What to do with pumpkins after Halloween: how can I use my old carved pumpkin - from soup to feeding wildlife

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There are a number of ways you can dispose of your pumpkin after Halloween in the UK

Halloween may have been and gone, but if you’ve got lots of leftover pumpkin then you may be wondering what to do with it.

From making delicious pumpkin soup to feeding wildlife, there’s plenty of options for using your leftover pumpkin after Halloween. Here’s how to use your old carved pumpkin.

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What can I do with leftover pumpkin?


If you’re in the mood for cooking, then there are plenty of delicious pumpkin recipes you can make, including a warming pumpkin soup.

Pumpkin soup recipe

Try this tasty pumpkin soup recipe from BBC Good Food.


  • 2 tbsp olive oil
  • 2 onions, finely chopped
  • 1kg pumpkin or squash, peeled, deseeded and chopped into chunks
  • 700ml vegetable stock or chicken stock
  • 150ml double cream

For the croutons

  • 2 tbsp olive oil
  • 4 slices wholemeal seeded bread, crusts removed
  • handful pumpkin seeds


Step 1. Heat 2 tbsp olive oil in a large saucepan, then gently cook 2 finely chopped onions for 5 mins, until soft but not coloured.

Step 2. Add 1kg pumpkin or squash, cut into chunks, to the pan, then carry on cooking for 8-10 mins, stirring occasionally until it starts to soften and turn golden.

Step 3. Pour 700ml vegetable or chicken stock into the pan and season with salt and pepper. Bring to the boil, then simmer for 10 mins until the squash is very soft.

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Step 4. Pour 150ml double cream into the pan, bring back to the boil, then purée with a hand blender. For an extra-velvety consistency you can pour the soup through a fine sieve. The soup can now be frozen for up to 2 months.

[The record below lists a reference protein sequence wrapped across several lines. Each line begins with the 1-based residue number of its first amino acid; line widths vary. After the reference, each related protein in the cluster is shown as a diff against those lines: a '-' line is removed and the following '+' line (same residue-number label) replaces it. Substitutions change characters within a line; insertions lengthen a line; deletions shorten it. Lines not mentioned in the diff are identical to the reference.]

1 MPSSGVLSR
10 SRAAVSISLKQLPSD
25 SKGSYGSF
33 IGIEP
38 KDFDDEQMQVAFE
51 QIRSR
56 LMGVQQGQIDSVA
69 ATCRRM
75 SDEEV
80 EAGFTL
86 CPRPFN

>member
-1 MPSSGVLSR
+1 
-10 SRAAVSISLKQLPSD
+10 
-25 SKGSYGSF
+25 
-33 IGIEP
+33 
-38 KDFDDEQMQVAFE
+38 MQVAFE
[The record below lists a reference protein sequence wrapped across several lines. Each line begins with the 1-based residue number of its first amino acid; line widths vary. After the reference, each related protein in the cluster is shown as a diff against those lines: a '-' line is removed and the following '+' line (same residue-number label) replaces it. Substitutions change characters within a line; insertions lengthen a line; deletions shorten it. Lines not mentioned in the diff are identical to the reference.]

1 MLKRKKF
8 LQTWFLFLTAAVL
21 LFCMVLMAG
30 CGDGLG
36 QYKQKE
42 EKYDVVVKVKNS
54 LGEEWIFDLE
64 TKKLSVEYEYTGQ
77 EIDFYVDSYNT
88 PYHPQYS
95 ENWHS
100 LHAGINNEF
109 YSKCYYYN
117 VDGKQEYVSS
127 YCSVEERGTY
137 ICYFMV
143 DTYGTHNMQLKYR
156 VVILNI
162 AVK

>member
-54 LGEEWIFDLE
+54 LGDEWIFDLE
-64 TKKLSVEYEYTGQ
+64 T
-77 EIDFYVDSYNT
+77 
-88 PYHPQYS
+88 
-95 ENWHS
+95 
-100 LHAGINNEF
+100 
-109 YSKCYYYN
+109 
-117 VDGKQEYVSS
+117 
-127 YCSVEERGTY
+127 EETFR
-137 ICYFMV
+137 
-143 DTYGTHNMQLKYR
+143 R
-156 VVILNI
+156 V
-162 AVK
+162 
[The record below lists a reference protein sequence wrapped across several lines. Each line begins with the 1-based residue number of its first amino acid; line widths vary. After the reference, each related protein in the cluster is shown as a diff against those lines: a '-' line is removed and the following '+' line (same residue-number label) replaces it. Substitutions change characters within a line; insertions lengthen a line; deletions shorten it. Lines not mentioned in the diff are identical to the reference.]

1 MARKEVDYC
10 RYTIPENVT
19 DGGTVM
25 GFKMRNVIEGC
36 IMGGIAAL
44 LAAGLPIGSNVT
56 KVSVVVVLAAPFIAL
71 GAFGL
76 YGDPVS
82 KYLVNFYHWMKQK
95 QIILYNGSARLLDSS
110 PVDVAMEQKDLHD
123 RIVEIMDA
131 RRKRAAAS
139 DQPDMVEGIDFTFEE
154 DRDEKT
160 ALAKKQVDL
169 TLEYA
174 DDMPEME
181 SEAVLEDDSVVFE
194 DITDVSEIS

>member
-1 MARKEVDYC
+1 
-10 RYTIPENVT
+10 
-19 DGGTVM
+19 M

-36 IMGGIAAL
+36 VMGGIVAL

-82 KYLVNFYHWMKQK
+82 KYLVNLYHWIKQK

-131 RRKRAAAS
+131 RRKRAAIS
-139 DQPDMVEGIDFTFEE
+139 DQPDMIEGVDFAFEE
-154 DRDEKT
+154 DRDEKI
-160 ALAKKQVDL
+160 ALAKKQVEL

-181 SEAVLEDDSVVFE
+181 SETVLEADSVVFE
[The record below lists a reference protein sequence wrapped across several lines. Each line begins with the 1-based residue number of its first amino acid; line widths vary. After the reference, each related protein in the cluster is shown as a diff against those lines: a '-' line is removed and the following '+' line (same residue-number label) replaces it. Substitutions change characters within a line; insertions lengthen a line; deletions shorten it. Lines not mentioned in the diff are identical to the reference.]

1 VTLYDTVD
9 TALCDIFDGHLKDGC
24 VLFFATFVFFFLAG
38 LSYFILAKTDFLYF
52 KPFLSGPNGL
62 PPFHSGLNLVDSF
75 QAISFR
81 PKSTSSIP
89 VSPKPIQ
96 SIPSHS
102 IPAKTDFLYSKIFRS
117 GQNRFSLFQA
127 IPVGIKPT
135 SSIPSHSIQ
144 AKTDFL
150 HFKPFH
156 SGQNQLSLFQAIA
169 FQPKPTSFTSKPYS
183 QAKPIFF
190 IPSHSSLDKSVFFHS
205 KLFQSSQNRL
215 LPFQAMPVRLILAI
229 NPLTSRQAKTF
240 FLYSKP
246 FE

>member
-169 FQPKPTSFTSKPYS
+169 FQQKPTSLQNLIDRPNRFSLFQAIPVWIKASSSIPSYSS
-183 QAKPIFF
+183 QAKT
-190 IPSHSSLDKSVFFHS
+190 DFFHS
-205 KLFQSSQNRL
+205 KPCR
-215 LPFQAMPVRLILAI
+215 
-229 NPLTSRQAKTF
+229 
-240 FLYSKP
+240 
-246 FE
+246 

Step 5.  To make the croutons cut 4 slices of wholemeal seeded bread into small squares.

Step 6. Heat 2 tbsp olive oil in a frying pan, then fry the bread until it starts to become crisp.

Step 7. Add a handful of pumpkin seeds to the pan, then cook for a few mins more until they are toasted.

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Instead of letting your pumpkin go to landfill, you can encourage your plants to grow by composting the veg. Break your pumpkins up so that they will break down quicker.

You could even use the compost from them to encourage growth in next year’s pumpkins if you wish to grow your own.

Feed the wildlife

If you leave broken up chunks of pumpkin in your garden then you could help to feed any local wildlife, as the vegetable makes the perfect snack for small animals such as squirrels and rabbits, and you can also give the pumpkin seeds to birds.

Pumpkin can give hedgehogs an upset stomach so maybe bear this in mind if you tend to have hedgehogs near where you live.

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Save the seeds

The seeds make a tasty snack for birds, for yourself or you can even plant them to grow more pumpkins for next year.

Donate them

You can also donate your pumpkins to local zoos or farms, where the animals can chomp on the vegetable as a snack.

It’s worth seeing if anywhere in your local area are looking for pumpkin donations, and if you bought them from a farm they sometimes take them back off after Halloween, so this is also worth checking.

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